Baldwin City mural project has ambitious goals
When Baldwin City Chamber of Commerce director Jeannette Blackmar walks down the community’s downtown streets, she sees blank canvas all around her.
“There’s a lot of wonderful walls that lend themselves to murals,” she said. “There’s no shortage of canvas downtown.”
There’s also no shortage of local artists with the talent to design murals, or of local stories for the works to tell residents and visitors to the southern Douglas County community, Blackmar said. That reservoir of talent and stories led to the creation of the Baldwin City Community Mural Project Committee, two completed murals and a third one in the works. At the core of the committee is a community partnership of the city, chamber, Baldwin City Tourism Bureau, Lumberyard Arts Center and Baldwin City school district, she said.
The goal of the committee is grander than covering walls with pretty and engaging paintings, Blackmar said. The committee aims to attract tourists, provide an outlet for local artists, train young talent and produce works that depict Baldwin City’s heritage, Blackmar said.
“The goal of the committee is to have five or six murals in Baldwin City,” she said. “Murals are not limited to downtown, but that is our focus.”
The first of the murals was painted in May 2017 on a downtown wall at 608 High St., Blackmar said. Lawrence artist and muralist Dave Loewenstein provided the design after seven meetings where residents were invited to share ideas, she said.
Led by Loewenstein, volunteers from the community pitched in to prepare the wall and paint the mural, which gives a thematic nod to the maple trees that line downtown streets and provide the name of the Maple Leaf Festival, the city’s popular fall festival. Large images of maple tree seed pods dominate the mural. Within the seeds are scenes from the community’s heritage, including Signal Oak Hill — where lamps were hung at night during the state’s territorial days and the Civil War to inform fugitive slaves it was safe to travel — Baker University’s oldest buildings, and Maple Leaf Festival crowds.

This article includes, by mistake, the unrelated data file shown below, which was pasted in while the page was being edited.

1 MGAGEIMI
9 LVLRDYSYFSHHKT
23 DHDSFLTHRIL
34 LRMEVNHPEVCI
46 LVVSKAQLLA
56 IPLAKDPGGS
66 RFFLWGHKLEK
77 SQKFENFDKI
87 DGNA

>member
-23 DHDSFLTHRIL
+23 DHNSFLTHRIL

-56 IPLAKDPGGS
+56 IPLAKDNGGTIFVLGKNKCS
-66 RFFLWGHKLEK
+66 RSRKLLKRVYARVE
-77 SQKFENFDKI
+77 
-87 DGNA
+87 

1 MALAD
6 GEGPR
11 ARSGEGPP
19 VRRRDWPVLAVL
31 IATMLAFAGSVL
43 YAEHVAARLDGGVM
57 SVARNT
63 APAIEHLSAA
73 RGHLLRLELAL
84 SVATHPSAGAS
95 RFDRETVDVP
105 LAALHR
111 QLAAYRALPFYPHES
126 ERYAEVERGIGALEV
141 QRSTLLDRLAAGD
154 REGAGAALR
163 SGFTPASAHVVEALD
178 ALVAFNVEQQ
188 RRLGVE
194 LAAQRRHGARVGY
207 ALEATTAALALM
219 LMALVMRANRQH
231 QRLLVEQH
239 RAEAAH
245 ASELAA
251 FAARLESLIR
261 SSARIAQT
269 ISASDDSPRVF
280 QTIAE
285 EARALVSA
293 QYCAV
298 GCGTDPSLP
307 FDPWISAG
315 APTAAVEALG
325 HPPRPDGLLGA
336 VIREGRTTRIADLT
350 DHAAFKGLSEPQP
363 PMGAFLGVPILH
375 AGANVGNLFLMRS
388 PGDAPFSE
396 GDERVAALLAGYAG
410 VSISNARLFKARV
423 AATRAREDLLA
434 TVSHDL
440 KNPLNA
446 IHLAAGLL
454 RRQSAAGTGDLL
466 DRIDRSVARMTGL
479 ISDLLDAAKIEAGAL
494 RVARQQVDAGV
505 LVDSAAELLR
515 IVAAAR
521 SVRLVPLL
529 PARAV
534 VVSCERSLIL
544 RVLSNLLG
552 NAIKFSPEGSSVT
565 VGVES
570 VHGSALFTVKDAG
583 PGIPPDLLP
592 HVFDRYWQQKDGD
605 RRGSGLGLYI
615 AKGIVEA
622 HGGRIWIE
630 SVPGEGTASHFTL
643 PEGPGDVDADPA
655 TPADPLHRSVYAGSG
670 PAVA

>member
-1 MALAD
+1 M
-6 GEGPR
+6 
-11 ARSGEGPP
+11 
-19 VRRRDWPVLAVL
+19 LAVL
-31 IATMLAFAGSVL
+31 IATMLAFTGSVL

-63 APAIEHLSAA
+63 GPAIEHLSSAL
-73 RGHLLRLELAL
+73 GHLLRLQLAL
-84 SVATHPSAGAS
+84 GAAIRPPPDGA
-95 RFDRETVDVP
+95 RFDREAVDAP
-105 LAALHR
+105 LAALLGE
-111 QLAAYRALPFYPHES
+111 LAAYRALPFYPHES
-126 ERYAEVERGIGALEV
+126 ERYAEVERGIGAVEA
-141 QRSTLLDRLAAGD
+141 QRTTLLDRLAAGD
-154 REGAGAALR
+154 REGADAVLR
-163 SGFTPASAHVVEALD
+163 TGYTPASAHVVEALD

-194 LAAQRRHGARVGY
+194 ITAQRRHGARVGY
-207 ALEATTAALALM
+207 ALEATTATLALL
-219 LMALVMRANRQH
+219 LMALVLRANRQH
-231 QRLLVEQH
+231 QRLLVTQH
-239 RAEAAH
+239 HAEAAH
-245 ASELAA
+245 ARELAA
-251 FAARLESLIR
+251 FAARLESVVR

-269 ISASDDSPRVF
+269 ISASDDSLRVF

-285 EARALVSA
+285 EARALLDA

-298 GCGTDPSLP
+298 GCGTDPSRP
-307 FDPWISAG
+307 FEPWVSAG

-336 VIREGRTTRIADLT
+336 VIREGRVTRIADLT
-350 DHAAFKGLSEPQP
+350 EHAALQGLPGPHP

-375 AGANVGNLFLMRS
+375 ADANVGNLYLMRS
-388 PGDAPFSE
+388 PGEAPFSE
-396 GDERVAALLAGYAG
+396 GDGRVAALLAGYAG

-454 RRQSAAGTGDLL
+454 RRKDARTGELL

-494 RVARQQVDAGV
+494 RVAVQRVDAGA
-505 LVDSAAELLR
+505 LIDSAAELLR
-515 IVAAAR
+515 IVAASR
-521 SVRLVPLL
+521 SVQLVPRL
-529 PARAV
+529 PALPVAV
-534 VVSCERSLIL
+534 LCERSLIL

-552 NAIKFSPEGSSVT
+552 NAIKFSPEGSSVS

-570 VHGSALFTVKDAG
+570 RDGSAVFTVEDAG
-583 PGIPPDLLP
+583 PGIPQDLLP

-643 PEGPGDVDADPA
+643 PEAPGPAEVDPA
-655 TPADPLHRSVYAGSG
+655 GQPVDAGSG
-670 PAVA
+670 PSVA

photo by: Elvyn Jones
The city, chamber, arts center and tourist bureau cost all contributed to the cost of $7,460 mural, Blackmar said. The effort also benefited from a $3,000 grant from the Douglas County Community Foundation and private donations, she said.
The second mural was a more modest project completed in September 2017 on the rear double doors of the Lumberyard Arts Center, 718 High St., Blackmar said. The $800 mural depicts two large maple leaves.
Work on the third mural is now underway at 705 Eighth St. Baldwin City artist Maggie Swanson said her design was selected in a competitive process that drew two other local artists.
“I had never done anything like this before except on a much smaller scale on bedroom walls,” she said. “I saw something online about a competition for a new mural design. I provided a design, gave a presentation to the committee and my design was selected.”
A street map of Baldwin City serves as the mural’s background, Swanson said. The foreground depicts plants and flowers common to the community and a fox and ox.
“The fox and ox also represent the character of the people of Baldwin City,” she said. “They are smart and driven like a fox, and hardworking and team-oriented like an ox.”
As with the first two works, a Baldwin High School student will serve as an apprentice on the project, Blackmar said. That gives the mural program an artist-in-training element, she said.
The new mural will cost about $5,000, Blackmar said. Like the other two works, it was kept to a smaller scale and price range as the committee builds toward larger projects, she said.
“We wanted to above all demonstrate quality to property owners,” she said. “We also wanted to demonstrate we had a vision of how to share the cultural history of Baldwin City.”
Blackmar said she and the committee have their eyes on larger downtown wall spaces and have started discussions with property owners. There’s a mutual interest, she said, but it will take time to get agreements in place, find a design the property owners are comfortable with and secure funding.
“Those larger projects would cost at least $20,000,” she said. “There is a Kansas Department of Commerce grant that could help with the cost.”